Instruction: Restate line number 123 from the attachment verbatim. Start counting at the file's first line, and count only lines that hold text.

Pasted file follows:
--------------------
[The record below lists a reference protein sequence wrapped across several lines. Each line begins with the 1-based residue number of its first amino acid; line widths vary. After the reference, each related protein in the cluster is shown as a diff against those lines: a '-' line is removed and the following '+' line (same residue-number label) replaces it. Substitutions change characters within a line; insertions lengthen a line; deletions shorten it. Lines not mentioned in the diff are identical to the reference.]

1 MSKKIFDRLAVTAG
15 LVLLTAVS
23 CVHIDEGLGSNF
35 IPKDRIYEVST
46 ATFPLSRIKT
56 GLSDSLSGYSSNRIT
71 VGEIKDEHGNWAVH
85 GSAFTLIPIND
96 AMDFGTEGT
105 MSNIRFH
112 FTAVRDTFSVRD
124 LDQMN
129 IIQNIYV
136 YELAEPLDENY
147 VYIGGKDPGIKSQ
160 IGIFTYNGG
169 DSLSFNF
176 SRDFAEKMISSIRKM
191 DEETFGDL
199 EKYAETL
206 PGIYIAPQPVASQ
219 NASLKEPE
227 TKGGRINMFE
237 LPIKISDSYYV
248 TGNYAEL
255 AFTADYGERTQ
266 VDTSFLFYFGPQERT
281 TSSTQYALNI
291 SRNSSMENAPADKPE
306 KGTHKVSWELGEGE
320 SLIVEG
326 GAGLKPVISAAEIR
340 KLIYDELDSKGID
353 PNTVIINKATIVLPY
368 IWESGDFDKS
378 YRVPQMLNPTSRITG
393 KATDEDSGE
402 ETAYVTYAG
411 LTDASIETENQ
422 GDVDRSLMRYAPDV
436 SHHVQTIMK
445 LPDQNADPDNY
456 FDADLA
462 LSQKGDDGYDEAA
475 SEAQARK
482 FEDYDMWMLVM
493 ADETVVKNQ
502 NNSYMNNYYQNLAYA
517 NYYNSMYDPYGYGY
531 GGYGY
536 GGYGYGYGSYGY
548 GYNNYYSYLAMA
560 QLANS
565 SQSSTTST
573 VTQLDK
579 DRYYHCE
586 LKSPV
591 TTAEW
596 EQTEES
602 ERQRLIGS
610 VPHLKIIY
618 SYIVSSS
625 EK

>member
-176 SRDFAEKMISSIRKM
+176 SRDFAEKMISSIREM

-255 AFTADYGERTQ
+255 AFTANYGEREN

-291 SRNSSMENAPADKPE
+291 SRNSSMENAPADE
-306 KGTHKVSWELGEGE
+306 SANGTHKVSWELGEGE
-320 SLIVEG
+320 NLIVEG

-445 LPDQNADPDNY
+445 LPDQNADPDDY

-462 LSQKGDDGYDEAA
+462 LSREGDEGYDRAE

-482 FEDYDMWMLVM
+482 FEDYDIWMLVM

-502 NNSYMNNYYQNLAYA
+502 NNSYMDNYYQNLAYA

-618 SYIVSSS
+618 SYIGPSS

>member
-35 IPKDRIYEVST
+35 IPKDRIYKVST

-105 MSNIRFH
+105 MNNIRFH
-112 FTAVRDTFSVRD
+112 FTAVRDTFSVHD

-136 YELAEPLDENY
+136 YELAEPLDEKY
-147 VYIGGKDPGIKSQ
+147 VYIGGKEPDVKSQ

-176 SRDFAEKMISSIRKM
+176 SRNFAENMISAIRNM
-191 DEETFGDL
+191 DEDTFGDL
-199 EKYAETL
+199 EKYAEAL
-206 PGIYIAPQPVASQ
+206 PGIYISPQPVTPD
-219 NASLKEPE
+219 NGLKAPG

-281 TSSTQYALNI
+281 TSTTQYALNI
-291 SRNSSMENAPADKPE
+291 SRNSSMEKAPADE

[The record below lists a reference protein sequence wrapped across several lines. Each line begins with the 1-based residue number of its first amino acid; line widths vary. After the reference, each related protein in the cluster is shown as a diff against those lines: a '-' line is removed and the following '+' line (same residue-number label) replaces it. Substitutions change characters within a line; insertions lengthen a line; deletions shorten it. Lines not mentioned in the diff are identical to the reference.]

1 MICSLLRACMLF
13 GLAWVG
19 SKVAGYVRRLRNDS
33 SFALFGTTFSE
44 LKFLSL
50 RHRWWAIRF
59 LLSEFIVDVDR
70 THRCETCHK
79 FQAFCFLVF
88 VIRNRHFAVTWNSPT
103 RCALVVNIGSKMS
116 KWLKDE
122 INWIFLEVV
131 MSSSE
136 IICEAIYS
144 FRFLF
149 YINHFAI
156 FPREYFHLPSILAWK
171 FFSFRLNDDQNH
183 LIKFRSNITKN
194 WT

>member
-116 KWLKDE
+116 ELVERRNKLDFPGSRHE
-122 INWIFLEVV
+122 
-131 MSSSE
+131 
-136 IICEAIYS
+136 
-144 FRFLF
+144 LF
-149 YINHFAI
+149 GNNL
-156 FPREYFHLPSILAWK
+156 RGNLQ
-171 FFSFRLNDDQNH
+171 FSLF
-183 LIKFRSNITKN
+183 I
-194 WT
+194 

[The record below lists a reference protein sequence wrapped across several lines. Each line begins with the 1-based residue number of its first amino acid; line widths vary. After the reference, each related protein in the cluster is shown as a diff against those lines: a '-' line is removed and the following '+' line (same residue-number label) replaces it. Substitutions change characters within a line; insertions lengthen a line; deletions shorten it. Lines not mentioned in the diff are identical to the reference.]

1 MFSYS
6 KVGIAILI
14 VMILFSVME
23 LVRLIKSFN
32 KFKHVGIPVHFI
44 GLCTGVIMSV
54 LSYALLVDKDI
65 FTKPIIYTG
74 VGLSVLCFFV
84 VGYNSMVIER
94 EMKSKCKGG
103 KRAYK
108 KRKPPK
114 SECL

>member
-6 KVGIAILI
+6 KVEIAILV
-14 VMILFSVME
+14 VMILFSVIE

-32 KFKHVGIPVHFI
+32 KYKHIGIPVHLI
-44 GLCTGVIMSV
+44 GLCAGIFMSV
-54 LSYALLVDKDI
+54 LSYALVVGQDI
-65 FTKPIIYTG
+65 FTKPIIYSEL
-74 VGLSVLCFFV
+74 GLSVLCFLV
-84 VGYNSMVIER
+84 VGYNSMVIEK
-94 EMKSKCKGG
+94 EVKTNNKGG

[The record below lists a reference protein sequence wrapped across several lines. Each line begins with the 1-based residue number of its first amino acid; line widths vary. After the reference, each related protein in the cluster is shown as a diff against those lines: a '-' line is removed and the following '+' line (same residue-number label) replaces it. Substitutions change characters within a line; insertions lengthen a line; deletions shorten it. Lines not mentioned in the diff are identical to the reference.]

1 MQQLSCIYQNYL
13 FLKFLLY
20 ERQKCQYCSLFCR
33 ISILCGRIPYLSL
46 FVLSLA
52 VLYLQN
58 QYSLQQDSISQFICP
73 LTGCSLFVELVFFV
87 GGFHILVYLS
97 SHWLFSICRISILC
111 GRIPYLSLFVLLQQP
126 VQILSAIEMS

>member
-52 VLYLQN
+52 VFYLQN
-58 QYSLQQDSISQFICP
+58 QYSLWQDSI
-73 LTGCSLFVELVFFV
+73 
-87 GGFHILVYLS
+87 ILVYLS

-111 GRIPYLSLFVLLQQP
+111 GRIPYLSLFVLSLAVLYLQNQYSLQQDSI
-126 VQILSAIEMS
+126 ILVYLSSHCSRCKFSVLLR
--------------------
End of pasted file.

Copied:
116 KWLKDE